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Critique and the Practice of Democracy

Critique and the Practice of Democracy

Negative Dialectics, Autonomy, and Compassion

(p.67) 3 Critique and the Practice of Democracy
Adorno and Democracy
Shannon L. Mariotti
University Press of Kentucky

This chapter builds on earlier arguments about experience to analyze how democracy fits into Adorno’s broader theoretical corpus. Drawing from his theoretical writings as well as several important essays and addresses, the first section highlights the close connections he sees between meaningful democracy and the practice of critique. Then I highlight the political significance of Adorno’s practice of negative dialectics by exploring a case study drawn from Minima Moralia that focuses on the therapeutic revolution in post–World War II psychiatry. Finally, I make connections between Adorno and the novelist-philosophers Marilynne Robinson and David Foster Wallace. Robinson and Wallace help us better understand the kind of experience, the kind of thinking, that true democracy requires in ways that are deeply sympathetic to Adorno’s own vision. For all three, thinking is not valued for its own sake, but for the way it can change our way of being with others in the world and the nature of our democratic community. For Robinson, Wallace, and Adorno, thinking (and the heightened mode of experience that prompts us to think) works in service of compassion, in service of attentiveness to the pain and suffering of others, in service of greater respect and reverence for other bodies.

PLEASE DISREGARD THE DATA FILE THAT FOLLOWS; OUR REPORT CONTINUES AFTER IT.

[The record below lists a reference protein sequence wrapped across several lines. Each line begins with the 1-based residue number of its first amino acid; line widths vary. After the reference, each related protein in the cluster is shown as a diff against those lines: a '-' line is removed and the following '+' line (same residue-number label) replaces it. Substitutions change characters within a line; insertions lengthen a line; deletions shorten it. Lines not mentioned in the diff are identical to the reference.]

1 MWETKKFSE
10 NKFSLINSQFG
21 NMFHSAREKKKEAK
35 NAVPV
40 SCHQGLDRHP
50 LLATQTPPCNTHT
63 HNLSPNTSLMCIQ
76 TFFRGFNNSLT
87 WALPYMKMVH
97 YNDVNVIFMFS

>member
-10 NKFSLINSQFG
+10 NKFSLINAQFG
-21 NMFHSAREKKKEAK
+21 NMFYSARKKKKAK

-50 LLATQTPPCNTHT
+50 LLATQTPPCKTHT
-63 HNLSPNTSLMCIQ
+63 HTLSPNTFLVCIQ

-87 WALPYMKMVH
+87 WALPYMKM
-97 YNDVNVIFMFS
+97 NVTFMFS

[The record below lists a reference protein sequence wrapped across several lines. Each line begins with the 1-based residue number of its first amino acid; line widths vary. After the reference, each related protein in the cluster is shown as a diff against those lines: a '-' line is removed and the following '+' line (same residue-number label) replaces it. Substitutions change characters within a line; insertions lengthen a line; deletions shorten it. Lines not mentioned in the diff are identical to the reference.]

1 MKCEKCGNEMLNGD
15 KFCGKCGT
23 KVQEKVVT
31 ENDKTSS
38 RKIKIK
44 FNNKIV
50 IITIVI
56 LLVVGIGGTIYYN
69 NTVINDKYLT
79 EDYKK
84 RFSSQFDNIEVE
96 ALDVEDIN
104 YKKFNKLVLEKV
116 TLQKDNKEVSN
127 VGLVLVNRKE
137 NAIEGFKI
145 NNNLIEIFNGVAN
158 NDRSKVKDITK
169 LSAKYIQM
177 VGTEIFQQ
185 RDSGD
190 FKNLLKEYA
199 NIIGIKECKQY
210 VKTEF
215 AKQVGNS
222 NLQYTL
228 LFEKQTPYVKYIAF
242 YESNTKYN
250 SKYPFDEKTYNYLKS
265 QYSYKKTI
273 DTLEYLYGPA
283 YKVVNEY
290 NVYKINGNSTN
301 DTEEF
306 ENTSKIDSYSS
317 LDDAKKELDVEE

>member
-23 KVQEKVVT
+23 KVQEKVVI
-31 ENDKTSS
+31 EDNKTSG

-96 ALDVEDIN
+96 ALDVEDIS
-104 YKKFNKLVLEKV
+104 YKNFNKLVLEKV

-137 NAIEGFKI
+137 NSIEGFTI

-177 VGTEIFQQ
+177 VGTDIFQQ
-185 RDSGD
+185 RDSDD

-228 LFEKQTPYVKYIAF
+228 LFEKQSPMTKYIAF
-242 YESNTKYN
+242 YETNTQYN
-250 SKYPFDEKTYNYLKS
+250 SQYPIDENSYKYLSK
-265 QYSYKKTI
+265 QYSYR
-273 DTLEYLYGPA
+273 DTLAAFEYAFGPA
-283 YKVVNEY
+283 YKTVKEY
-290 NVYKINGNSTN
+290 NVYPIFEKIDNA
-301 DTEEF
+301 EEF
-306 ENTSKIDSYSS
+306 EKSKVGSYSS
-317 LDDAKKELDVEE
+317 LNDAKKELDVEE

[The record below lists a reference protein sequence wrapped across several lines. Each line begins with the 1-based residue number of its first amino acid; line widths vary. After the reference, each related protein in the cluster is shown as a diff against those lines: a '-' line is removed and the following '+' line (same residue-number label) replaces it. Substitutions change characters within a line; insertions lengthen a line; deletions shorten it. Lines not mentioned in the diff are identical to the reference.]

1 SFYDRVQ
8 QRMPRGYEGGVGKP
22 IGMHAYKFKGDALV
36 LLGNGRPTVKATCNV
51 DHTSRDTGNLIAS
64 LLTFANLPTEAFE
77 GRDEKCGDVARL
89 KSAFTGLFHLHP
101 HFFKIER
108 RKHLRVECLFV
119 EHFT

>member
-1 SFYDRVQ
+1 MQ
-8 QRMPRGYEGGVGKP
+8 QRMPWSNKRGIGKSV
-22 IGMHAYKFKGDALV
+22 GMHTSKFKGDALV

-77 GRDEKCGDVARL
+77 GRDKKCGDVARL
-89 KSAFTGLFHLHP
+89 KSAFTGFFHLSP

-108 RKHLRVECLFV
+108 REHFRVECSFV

Keywords:   Critique, Thinking, Negative dialectics, Autonomy, Respect, Compassion

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